So What Happened to Columbus Day? | Aimee Han
Every year, on the second Monday of October, our federal government, schools, offices, and banks acknowledge Columbus Day as a national holiday. But not this year. As Generation Z has played a major role in the uprising of civil unrest over the past several months, there is one thing we must all consider: Have we ignored the suffering of indigenous people for generations and generations for the convenience of a three day weekend? Have we distorted our history in order to glorify the enslavement, oppression, genocide, and displacement of Indigenous people to hide our guilt and shame?
And the answer is yes, we have. For that reason, Indigenous Peoples’ day has been gaining major traction and much more recognition than years previous, despite activists raising awareness about it since the 1970’s. So what exactly is Indigenous Peoples’ day and why was Columbus day not heavily acknowledged this year?
Indigenous Peoples’ day is currently celebrated in certain states, such as Hawaii or South Dakota; it is a day dedicated to celebrating the culture of Indigenous people and a day for raising awareness and educating others of the perpetuated issues they face. For instance, 370 million Indigenous people make up 15% of the world’s extreme poor and they even suffer higher rates of landlessness, malnutrition, and internal displacement. Although there are many lands reserved for these communities, they are also continuously forced to leave their home lands of their ancestors in order to accommodate the creation of infrastructure such as new highways. Thus, the holiday address the problems with Columbus day: (whether intentional or not) the celebration of European colonization, genocide, enslavement, and the displacement of Indigenous communities that was reinforced and has persisted.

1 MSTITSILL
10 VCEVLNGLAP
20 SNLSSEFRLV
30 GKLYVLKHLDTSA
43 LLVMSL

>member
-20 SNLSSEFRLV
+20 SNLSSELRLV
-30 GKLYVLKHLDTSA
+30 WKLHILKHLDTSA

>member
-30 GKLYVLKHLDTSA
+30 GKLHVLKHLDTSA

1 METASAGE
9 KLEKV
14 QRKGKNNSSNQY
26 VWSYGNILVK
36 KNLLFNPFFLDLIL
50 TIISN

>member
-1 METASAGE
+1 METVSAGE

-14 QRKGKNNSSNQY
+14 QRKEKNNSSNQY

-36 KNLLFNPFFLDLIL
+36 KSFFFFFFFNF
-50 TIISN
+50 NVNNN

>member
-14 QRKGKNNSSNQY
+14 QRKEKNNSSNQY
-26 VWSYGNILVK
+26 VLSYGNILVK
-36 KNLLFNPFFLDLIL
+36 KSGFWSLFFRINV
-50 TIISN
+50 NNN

Many people are even under the false impression that Columbus discovered North America and is henceforth, a historic hero. However, historians have discovered that the Vikings discovered the Americas five centuries earlier, and Columbus even thought Native Americans were Indians; he unintentionally discovered the Americas. So why do we still celebrate this “hero” if he really isn’t a hero at all?
And the simple answer is that most people want a hero. In times of uncertainty and civil unrest, especially in the year of the presidential election, a global pandemic, and the arising concerns of climate change, it is just ever so tempting to succumb to our anxieties and deem a historical figure as heroic to prove that there’s some good in the world even if the “hero” has impacted history more negatively than positively. So, we shouldn’t honor a “hero” because of their persisting legacy. By celebrating Columbus Day, we are glorifying our nation’s history of oppression against Indigenous communities. We are the land of the free, yet we don’t acknowledge that not all of us are free and not all of us have a just choice. We rarely even acknowledge the fact that we are on stolen land.
To celebrate Indigenous Peoples’ day, we should honor these communities first and foremost by educating ourselves. By signing petitions and adding pressure to our school districts, cities, states, and even our nation, we are bound to make a change, take a stand, and refuse to let our whitewashed history consume us and fuel our undeserved pride of our nation’s history. It’s about time for some change.